Friday, February 20, 2004

Worth checking out

Richard Lingeman of The Nation reviews "My Times: A Memoir of Dissent." It is John Hess' account of his 24 years at the New York Times, and it sounds like an account both enlightening and deflating.

Here's an excerpt from the review:
Hess's critique of his alma mater is interesting because it is substantive--avowedly political from a leftist perspective. While copy editors were fussing with reporters over ledes and style, "monstrous falsehoods were passing into print, unchallenged." Hess retells the story of how Kennett Love, the paper's man in Tehran, covered up the CIA's role in the 1953 coup and recites other examples of missed stories on the US Imperialism beat now in the public record.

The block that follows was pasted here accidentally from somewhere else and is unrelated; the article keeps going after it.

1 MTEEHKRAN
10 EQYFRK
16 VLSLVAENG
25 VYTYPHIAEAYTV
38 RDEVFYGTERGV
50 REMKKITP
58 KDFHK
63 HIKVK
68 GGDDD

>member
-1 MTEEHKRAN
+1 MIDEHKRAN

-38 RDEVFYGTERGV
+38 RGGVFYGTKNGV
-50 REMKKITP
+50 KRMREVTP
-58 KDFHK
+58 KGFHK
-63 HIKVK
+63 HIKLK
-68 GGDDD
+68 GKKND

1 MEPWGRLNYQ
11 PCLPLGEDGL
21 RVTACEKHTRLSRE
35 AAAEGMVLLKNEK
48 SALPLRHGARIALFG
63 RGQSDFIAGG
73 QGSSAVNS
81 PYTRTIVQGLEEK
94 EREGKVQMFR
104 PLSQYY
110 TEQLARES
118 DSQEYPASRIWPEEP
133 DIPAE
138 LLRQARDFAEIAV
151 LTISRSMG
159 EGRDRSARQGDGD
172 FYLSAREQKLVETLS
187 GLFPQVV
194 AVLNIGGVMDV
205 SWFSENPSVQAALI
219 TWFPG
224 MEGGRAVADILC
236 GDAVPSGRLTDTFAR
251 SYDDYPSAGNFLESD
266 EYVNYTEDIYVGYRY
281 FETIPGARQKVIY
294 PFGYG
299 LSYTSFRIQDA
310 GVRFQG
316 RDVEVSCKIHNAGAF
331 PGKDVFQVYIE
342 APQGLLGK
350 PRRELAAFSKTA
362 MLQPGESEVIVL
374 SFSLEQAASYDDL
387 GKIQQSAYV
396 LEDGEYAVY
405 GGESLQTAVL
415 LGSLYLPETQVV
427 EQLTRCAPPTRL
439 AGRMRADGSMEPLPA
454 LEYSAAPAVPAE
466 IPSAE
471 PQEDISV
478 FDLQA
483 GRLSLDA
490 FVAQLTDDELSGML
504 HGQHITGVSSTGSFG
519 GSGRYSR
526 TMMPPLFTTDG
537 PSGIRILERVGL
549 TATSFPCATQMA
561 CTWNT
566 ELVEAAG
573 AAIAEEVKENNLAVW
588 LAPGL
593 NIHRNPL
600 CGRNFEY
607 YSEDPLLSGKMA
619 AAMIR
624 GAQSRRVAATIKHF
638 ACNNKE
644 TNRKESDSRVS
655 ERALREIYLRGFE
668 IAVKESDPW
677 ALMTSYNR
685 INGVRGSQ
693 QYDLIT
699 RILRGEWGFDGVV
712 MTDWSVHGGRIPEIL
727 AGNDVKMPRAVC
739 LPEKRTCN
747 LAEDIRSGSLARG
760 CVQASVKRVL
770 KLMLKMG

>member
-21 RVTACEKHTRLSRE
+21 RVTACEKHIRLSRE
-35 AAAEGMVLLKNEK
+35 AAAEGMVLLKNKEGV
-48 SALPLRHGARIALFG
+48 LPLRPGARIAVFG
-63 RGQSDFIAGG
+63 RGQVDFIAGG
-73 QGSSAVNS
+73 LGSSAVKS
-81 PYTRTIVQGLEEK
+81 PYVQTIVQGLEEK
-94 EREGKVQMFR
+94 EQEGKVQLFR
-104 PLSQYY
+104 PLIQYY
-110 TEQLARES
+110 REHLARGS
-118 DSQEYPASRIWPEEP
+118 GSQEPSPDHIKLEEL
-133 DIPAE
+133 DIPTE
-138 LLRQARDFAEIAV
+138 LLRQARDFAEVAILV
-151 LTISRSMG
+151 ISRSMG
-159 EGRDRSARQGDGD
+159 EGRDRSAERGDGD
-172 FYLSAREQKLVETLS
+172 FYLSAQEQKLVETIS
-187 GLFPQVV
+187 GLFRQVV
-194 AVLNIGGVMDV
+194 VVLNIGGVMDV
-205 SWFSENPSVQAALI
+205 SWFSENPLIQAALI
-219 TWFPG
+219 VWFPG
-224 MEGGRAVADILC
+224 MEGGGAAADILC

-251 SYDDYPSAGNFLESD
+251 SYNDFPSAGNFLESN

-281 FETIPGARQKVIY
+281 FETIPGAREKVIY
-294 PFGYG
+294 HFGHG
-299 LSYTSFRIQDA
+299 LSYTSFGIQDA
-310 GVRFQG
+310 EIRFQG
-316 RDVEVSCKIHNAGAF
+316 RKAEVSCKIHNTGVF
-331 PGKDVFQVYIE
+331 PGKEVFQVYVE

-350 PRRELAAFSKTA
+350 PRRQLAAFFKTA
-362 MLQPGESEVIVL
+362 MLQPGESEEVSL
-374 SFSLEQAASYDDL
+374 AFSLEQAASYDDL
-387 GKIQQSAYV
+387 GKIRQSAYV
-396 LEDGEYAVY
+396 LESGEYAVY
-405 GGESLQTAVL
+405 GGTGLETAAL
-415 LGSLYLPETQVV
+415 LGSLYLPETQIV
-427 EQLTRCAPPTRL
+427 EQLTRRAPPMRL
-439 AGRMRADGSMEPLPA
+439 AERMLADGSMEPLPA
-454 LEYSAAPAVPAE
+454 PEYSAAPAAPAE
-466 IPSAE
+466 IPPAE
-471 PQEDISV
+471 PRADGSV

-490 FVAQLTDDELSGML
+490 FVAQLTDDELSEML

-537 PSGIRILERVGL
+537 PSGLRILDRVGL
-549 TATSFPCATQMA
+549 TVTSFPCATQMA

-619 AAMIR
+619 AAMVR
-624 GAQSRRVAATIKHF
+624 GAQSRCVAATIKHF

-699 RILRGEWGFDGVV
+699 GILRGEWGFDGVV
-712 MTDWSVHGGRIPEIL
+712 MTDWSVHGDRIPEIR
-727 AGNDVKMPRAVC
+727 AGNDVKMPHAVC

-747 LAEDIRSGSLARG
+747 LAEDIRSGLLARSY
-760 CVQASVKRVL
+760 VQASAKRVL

And here's an excerpt from the book:
For my sins, my first assignment at The New York Times was to edit Fin-Biz copy, which was so slugged after the hostile merger of two news desks, Financial and Business, whose jurisdictions were never clear; it had sometimes happened that both would report the same event on the same page. One day a sports editor and I spent a lunch break debating which of us had to cope with more appalling material. My colleague called it a scoreless tie, then conceded a point. He said he'd asked a friend who was a bank officer what he thought of the Times's business coverage. The banker replied that it was excellent, authoritative -- "except in banking, where they don't know their ass from first base."


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